[This article was contributed by Dr. Imran Khalid, a freelance writer based in Karachi, Pakistan. He was qualified as a physician from Dow Medical University in Karachi in 1991, and has a master's degree in international relations from Karachi University.]
KARACHI -- Ever since May 2023, when the-14 member Indo-Pacific Economic Framework (IPEF) reached an agreement on strengthening the resilience of supply chains, a crucial aspect of the framework's second pillar, an intense debate has been ignited within academia and media regarding its feasibility and implications. For obvious reasons, scholars and commentators have delved into the potential ramifications and explored various perspectives on the matter.
Some have scrutinized the practicality of implementing the agreement, while others have examined the potential economic and geopolitical implications it may entail. While the final text of the IPEF Supply Chain Agreement is yet to be unveiled to the media, initial indications have partially revealed its main features, suggesting the creation of broad-spectrum regulations and institutional mechanisms. The success of this agreement hinges on its implementation, with a particular focus on delineating tangible measures and possibly establishing specialized projects to propel further advancements.
Launched by US President Joe Biden in May 2022 during a Quad Summit in Tokyo, the Indo-Pacific Economic Framework (IPEF) is a coalition of 14 member countries - including India, Australia, Brunei, Fiji, Indonesia, Japan, South Korea, Malaysia, New Zealand, the Philippines, Singapore, Thailand, and Vietnam. The officially declared IPEF objective is to establish a shared framework based on four key pillars: connectivity and digital trade, resilient supply chains, clean energy, and corruption-free fair trade. But the IPEF is generally viewed as the United States' strategic response to its perceived retreat from the Asia-Pacific region during the Trump era, symbolized by the withdrawal from the ambitious Trans-Pacific Partnership (TPP), now known as the Comprehensive and Progressive Agreement for Trans-Pacific Partnership (CPTPP).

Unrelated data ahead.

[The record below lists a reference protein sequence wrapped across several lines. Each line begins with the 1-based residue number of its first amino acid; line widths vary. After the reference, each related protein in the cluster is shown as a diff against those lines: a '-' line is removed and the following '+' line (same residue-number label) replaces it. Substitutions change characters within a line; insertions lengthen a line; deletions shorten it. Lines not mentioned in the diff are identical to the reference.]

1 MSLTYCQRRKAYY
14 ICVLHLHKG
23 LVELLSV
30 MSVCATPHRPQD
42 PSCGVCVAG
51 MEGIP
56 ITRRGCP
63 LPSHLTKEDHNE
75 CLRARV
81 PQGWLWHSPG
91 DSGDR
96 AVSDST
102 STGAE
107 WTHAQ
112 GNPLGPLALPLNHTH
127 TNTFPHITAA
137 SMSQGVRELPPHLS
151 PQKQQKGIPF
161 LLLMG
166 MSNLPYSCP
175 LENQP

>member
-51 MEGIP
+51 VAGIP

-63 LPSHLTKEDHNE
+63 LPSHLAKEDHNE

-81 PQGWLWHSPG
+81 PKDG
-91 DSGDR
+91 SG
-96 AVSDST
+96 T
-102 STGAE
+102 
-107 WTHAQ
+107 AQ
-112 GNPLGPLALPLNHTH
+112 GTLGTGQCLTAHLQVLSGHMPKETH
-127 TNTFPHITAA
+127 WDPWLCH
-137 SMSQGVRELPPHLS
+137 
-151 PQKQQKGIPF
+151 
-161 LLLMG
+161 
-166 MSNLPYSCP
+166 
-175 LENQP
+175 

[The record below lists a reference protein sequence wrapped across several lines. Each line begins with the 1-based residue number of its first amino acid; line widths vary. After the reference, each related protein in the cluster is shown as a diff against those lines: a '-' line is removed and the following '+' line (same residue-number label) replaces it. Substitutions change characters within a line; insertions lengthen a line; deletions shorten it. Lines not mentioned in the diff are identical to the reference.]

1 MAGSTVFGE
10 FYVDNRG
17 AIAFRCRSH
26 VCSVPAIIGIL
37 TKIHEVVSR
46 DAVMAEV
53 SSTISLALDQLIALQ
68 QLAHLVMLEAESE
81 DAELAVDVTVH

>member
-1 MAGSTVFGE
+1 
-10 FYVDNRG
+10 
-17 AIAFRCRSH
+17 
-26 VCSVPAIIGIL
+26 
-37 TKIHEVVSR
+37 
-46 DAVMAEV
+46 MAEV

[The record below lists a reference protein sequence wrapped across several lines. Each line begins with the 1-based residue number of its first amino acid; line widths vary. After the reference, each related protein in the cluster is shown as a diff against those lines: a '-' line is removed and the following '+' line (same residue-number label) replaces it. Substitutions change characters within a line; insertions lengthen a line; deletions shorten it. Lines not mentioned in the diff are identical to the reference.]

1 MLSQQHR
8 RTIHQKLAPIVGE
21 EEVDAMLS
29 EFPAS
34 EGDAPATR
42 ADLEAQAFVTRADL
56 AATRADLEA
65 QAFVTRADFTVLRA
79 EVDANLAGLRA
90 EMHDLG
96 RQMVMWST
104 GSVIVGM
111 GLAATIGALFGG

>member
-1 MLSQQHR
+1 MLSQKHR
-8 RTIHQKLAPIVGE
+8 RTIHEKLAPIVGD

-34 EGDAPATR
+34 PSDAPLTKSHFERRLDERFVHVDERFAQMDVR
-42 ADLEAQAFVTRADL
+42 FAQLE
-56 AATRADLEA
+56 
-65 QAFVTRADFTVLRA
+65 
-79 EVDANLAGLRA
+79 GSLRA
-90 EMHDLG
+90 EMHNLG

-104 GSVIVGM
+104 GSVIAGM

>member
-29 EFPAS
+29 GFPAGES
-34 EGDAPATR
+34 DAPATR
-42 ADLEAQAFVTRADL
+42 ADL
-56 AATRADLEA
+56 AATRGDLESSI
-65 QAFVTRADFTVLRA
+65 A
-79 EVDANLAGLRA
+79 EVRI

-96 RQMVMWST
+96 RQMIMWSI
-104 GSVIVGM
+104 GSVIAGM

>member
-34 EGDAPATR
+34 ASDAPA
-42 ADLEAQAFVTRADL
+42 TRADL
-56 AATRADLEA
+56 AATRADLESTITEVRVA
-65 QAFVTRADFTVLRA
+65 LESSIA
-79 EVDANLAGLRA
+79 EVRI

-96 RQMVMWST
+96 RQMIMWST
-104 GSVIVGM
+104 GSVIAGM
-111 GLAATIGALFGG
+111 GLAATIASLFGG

Apparently, the IPEF is a move by the Biden administration to counter China's increasing sway in the Indo-Pacific region. With the IPEF, the United States aims to expand its economic leadership in the region while advancing its foreign policy and economic interests. Through strategic partnerships with member countries, the US seeks to enhance the development of supply chains and promote regional connectivity in both physical and digital realms.
As per media reports, the proposed agreement suggested the establishment of three bodies: a Supply Chain Council, a Supply Chain Crisis Response Network, and a Labor Rights Advisory Board. Nevertheless, the global response from the business community, trade experts, and civil society has been a mixed bag. While some hailed this agreement as a comprehensive accord aimed at tackling supply chain vulnerabilities, critics were quick to highlight its lack of substantial action and enforceable commitments. Instead of concrete measures, the agreement appears to prioritize a process-driven framework, raising doubts about its effectiveness in delivering tangible results.
This disparity in reactions underscores the skepticism surrounding the IPEF's approach. Skeptics argue that a focus on building frameworks and institutions without substantive actions may fall short of addressing the pressing challenges faced by global supply chains. The absence of binding commitments raises concerns about the agreement's ability to bring about meaningful change and protect labor rights in an increasingly interconnected and vulnerable economic landscape. Ironically, the current structure of the framework falls short of providing substantive specifics. This has lent weight to the prevailing belief among Washington insiders and regional power centers that the Biden Administration faces challenges in fleshing out the substantive components of the IPEF.
The IPEF agreement on supply chain faces the most pressing challenge in its inability to offer tangible market access advantages to regional nations. Southeast Asian and South Asian developing countries eagerly anticipate exporting their agricultural and manufactured goods to the United States. Under pressure from the United States, the IPEF has deliberately omitted any discussion of market access, a matter of critical importance to the ASEAN countries. As the discourse continues, it remains to be seen whether the IPEF's proposed agreement will be able to bridge the gap between lofty aspirations and practical solutions, leaving observers and stakeholders to grapple with the potential ramifications of this process-driven approach to addressing supply chain vulnerabilities.
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